The race to become the next president is becoming clearer after Indiana’s primaries Tuesday.
On the Democratic side of things, Indiana voters agreed with Colorado voters giving Bernie Sanders a big victory.
But on the Republican side of things, Colorado's delegates who supported Ted Cruz will now have to decide if they want to back Indiana’s other big winner Donald Trump.
Cruz bet big in Indiana but he lost big in Tuesday’s primary.
“Together we left it all on the field in Indiana. We gave it everything we've got, but the voters chose another path,” said Cruz as he conceded before a crowd of supporters.
Republican Party Chairman Reince Priebus tweeted Trump is now the presumptive GOP nominee, and he urged conservatives to unite and focus on defeating beating Hillary Clinton.
After weeks of criticism, Trump had nice things to say about his fierce opponent.
“I didn't expect this. I didn't expect it. What Ted did is really a very brave thing to do, and a great thing to do, because we want to bring unity to the Republican Party,” said Trump.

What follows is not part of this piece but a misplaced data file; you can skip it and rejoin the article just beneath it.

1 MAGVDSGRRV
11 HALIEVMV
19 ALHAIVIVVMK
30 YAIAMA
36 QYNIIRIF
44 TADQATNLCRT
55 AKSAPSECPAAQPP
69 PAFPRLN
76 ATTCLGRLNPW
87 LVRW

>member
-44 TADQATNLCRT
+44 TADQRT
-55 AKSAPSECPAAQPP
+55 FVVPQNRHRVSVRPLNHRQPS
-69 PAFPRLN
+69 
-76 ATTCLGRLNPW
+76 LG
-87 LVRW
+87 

John Kasich is still in the GOP race, but he can’t win on delegates.
His only hope is that Trump doesn’t get the 1237 delegates needed, forcing a contested convention, but after Indiana’s vote it’s looking more and more unlikely.
Sanders won a closer race in Indiana but still has an uphill battle in the Democratic campaign.
He told reporters Clinton thinks the race is over but Indiana’s decision shows it’s not.
“We feel great about tonight, not only in winning here in Indiana and accumulating more delegates, but also gaining the momentum we need to take us to the finish line,” said Sanders.
Clinton didn’t speak after her loss, but said earlier in the day she’s looking ahead to November.
Including super delegates Clinton still has 90 percent of the delegates she needs to win despite being beaten by Sanders in Indiana, but he says it's not over.
He says the path is narrow, but he is counting on California to be turn the tide in the Democratic race.